Did you know the Queen’s Walkway in Windsor is a free self-guided walking trail which you can use to discover the town in more detail? The trail is made up of 63 points of interest around Windsor, so you can either make a day of exploring the whole trail and see how much you could complete or just take a section of the trail, which is great as it can be flexible if you are walking with little ones who can’t go as far.
We have enjoyed doing part of The Queen’s Walkway in Windsor and we love looking out for the giant ‘coins’ on the floor and also using the guide of find some interesting facts out about Windsor – a town which is steeped in royalty and history.
The walking route was opened by The Queen herself on her 90th birthday on 21st April 2016. The Queen’s Walkway is 6.373km long for the 63 years, 7 months and 3 days (one more day than Queen Victoria’s reign) and links 63 of Windsor’s attractions, views and features including statues, fountains, buildings and postboxes.
Where can I find the Queen’s Walkway in Windsor trail map?
The Queen’s Walkway brochure can be found here. Or you can pick up a free copy from the Tourist Information Centre in the town centre when open.
What can you see on the walking trail?
As mentioned above there is loads to see and spot on the Queen’s Walkway Trail.
Here are a couple of landmarks and facts that we have discovered whilst doing part of the trail;
Henry VIII Gateway of Windsor Castle: According to the guide; The Gateway is the symbolic link between the town and entrance to Windsor Castle. Historically there was a moat and drawbridge but today there is a large set of oak gates, secured with a heavy bar against the cobblestones when closed. The gateway was built in about 1511 by Henry VIII.
The trail informed us that Windsor Bridge which links Windsor and Eton was once a toll bridge. It meant that a toll had to be paid by vehicles passing over it and also by boats passing under it. These were abolished in 1898.
The Blue Postbox in Windsor which feature on the trail are apparently very rare today. The post box isn’t in use anymore but historically they were used for airmail post being sent to Europe. Blue post boxes were introduced to some British cities between 1930-1938 but only lasted for an 8 year period. This was due to the expansion of air travel and the acceptance that overseas post could be put in red post boxes. This blue post box is located where the High Street joins St Alban’s Street just down the road from Windsor Castle.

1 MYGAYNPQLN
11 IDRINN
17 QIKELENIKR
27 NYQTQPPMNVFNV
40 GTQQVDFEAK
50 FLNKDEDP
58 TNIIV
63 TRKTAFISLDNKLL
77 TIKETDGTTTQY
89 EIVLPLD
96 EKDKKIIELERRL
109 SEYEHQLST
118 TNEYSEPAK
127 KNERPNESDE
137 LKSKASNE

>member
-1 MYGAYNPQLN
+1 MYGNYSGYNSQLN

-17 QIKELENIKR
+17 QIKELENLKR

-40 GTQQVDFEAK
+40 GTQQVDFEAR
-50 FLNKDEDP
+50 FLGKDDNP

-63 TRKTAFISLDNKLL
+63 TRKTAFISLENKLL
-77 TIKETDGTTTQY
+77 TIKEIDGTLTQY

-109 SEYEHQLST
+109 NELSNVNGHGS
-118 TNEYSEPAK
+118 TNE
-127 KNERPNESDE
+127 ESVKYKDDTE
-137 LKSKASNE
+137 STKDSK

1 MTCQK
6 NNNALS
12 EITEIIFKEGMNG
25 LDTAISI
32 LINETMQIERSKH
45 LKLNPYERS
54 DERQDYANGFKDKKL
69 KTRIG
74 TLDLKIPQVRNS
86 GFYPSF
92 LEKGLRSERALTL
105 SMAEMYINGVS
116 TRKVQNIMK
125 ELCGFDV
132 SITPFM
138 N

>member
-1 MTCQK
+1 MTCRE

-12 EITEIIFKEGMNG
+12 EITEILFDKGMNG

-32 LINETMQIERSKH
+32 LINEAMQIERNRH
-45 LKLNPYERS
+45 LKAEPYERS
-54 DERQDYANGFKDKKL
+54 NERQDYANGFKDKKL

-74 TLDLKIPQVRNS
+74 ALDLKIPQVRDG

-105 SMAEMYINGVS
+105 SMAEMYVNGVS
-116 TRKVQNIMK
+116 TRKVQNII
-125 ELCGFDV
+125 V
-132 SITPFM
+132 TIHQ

The Crooked House and Queen Charlotte Street: During the trail you will discover Queen Charlotte Street next to ‘The Crooked House’, on this street is a blue plaque explaining that this road is recorded as the shortest street in Britain. Queen Charlotte Street is just fifty one feet ten inches in length. If you look along the wall of ‘The Crooked House’ also known as Market Cross House you will see a little painting of a dog with a crown on his name tag.
The Queen’s Walkway is a great way of exploring Windsor. It opens up your eyes to some key artefacts you may otherwise just walk past whilst in the town. There are is lots of history to uncover and fun facts to discover.
Is the trail buggy and dog friendly?
The trail is buggy friendly as it’s prominently on pavements and paths around Windsor. The walk is also dog friendly if your dog is happy to be in a town and on the lead.
What facilities are on the walk?
You can get refreshments from cafes and kiosks throughout Windsor. There are public toilets near Alexandra Gardens.
Where can I park?
There are several car parking options, including:
Alexandra Gardens Car Park, Windsor SL4 3HY
Alma Road Car Park, Alma Rd, Windsor SL4 3HY
Home Park Car Park, Romney Lock Rd, Windsor SL4 6HX
From the car parks you can navigate to the nearest point on the trail.
Where else can I walk in Windsor?
There is also the Eton Walkway which can be completed, click here for the free trail map. There is also The Eton Treasure Hunt Trail map which costs £9.99. Other walks in Windsor which you might like include; Walking to The Copper Horse in Windsor Great Park and Bath Island to Windsor Bridge. There are also a number of Walking Trails in Berkshire you can explore. Click here to discover these trails.
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